Special team declares war on loan sharks
STEPHEN PULLINGER An elite trading standards team based in Birmingham is about to launch a crackdown on loan sharks operating in poor districts of Yarmouth and Lowestoft.
An elite trading standards team based in Birmingham is about to launch a crackdown on loan sharks operating in poor districts of Yarmouth and Lowestoft.
While the scale of the problem has yet to be gauged, a report to Norfolk County Council's cabinet suggests unlicensed money lenders resort to intimidation and violence and charge interest up to an annual rate (APR) of 117,000pc.
Suffolk County Council has already approved the operation - carried out by officers from Birmingham City Council and funded with £302,000 of government money - while Norfolk County Council's cabinet is set to give it the go-ahead on Monday.
Since the team was established as a pilot project in Birmingham in September 2004 it has worked closely with the police to identify more than 200 illegal lenders and shut down loan books worth more than £3m.
In the latest phase of its operation, the team will focus on areas vulnerable to loan sharks across the Eastern region, targeting Peter-borough as well as Yarmouth and Lowestoft.
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The report to cabinet outlines the objectives of the operation as to gauge the scale and impact of illegal money-lending, to create a climate where victims come forward without fear of reprisals, and to change the perception that illegal money lending is rarely prosecuted.
It will also seek to develop ways of replacing the removed lenders with more support for victims through such agencies as local debt advice teams and credit unions.
The report says evidence indicated that illegal money lenders were widespread and prevalent, operating in areas that have a high proportion of rented accommodation.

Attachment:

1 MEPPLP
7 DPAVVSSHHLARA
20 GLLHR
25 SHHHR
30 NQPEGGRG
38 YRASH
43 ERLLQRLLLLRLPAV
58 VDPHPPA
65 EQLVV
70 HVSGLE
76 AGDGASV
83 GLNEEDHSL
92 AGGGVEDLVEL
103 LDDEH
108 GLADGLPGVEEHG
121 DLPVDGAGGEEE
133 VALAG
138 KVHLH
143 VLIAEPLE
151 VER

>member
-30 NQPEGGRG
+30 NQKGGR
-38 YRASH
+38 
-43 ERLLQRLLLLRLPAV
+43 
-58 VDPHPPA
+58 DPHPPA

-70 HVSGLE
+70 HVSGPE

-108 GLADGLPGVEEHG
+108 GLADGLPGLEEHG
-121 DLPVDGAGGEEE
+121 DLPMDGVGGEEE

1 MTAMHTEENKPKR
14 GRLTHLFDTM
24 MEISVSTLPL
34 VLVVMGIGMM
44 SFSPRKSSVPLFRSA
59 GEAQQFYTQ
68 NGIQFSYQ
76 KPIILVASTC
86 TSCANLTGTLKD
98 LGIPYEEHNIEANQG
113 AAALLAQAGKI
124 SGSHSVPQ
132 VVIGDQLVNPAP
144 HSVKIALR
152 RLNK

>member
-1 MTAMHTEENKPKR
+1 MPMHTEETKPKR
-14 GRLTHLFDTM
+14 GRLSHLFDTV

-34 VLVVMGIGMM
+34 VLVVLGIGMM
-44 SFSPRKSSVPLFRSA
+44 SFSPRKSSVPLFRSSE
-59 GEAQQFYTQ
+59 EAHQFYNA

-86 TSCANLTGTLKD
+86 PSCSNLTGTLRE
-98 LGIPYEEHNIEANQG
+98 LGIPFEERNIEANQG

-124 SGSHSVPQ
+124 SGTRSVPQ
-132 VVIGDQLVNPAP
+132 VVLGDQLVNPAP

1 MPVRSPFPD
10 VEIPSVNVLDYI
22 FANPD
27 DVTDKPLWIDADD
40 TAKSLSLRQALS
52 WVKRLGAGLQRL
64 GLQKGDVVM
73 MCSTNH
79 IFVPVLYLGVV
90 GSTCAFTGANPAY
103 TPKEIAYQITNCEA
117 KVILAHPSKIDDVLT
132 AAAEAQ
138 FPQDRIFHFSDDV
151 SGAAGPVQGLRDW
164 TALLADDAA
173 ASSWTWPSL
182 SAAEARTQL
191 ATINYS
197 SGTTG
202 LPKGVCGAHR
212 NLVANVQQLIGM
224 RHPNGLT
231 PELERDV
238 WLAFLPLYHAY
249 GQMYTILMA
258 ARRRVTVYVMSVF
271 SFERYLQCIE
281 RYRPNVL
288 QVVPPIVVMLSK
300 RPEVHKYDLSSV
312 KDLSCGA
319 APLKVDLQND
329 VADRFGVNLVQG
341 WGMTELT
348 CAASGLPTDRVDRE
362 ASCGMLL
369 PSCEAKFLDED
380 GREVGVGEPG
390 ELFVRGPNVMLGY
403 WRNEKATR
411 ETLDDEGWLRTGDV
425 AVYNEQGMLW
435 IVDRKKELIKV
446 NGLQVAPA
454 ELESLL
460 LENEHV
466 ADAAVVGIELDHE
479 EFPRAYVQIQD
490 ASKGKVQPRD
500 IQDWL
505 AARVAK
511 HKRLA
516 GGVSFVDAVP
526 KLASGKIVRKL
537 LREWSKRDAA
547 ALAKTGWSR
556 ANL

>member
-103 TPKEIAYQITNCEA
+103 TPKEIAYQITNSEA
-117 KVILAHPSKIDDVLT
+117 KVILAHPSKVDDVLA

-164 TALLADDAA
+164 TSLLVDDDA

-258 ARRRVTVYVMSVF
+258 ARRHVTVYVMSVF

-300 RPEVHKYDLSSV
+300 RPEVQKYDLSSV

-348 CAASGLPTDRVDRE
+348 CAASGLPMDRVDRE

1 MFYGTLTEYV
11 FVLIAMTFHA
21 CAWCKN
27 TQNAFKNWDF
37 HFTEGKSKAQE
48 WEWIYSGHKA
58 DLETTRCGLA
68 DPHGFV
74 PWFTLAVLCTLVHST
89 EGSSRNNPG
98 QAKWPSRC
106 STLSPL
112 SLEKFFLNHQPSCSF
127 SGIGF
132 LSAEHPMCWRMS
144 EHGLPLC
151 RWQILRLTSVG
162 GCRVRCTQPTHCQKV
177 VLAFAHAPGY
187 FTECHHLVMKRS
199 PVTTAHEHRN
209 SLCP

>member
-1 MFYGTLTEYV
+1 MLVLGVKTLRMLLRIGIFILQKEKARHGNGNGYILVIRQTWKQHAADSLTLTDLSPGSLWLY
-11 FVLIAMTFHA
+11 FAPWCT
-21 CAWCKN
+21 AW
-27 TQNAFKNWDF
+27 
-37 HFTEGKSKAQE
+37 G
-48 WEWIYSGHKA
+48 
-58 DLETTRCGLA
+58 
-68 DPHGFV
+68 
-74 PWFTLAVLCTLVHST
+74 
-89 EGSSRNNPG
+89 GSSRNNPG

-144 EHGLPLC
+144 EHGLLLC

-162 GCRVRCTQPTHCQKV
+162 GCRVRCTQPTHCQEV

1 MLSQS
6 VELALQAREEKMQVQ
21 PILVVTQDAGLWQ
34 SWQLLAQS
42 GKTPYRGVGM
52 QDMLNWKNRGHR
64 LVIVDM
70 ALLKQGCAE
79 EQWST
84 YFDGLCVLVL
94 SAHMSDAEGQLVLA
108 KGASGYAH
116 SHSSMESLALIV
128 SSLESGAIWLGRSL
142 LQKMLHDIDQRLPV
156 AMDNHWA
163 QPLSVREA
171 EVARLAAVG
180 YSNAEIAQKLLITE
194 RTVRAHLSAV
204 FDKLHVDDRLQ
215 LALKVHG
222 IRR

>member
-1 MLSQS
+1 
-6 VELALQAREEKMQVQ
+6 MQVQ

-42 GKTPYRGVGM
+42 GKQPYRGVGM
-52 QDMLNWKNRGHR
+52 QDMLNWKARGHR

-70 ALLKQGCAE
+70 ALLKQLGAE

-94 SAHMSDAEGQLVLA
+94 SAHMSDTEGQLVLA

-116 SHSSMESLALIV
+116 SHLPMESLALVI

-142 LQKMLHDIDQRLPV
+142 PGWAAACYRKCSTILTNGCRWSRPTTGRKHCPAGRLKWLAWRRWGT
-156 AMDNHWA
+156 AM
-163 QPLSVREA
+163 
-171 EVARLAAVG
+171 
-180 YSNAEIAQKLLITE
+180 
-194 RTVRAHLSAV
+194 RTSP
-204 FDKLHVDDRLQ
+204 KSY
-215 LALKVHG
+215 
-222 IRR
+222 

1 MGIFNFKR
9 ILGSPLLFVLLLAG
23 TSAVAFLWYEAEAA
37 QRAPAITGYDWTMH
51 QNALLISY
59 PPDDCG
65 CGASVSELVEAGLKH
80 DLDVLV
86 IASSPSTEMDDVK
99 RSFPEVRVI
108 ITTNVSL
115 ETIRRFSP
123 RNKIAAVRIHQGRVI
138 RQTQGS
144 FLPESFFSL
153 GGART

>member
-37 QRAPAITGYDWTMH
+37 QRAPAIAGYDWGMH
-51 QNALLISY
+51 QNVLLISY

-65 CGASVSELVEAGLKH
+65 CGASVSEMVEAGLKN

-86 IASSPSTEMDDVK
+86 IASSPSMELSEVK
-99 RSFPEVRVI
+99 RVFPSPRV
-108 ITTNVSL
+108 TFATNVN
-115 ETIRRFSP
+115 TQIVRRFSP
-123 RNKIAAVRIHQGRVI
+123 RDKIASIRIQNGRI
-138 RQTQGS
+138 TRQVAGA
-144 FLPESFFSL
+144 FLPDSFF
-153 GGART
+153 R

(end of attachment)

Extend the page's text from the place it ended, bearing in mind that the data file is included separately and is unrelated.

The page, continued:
They varied from those who lent £10 over a few days and demanded £12 on repayment to those who provided substantial loans to those looking to set up businesses. Interest rates could range from 100pc to 117,000pc APR in some instances.
Common traits included adding indiscriminate charges, targeting single mothers and introducing payment through sexual favours.
David Collinson, head of Norfolk County Council's trading standards, said: “This project is having a huge impact economically, socially and in reducing crime. Loan sharks are criminals who target the most vulnerable people in society and these teams can improve the lives of so many people and communities.”
Suffolk County Council spokesman Saraid Cann said: “It has proved difficult to get loan sharks before the court because they operate under cover and it is hard to get witnesses to come forward.
“However, this loans shark squad has a raft of measures at its disposal, including protection for witnesses, to help prosecutions.”
She said officers were experts at dealing with often delicate cases in the community.
t Heart-rending cases already helped by the squad include that of a 67-year-old woman with mental health problems who borrowed £100 to be repaid at £10 a month. Although she was not given any paperwork for this, she was told to sign a book belonging to the money lender. After she missed a few payments some men came round to her house demanding she now paid £200. Shortly after this, when she was out shopping, the money lender approached her and offered her a further £100 loan, which she accepted as she still had money problems. Last winter she became so desperate she tried to start a fire in her living room to keep warm as she did not have enough money to pay for gas.
In another case, Mr X had to re-mortgage his house to pay a £120,000 debt on an illegal loan of £25,000 paid to cover his son's gambling debt. The money lender had been threatening to have his son assaulted if the money was not paid.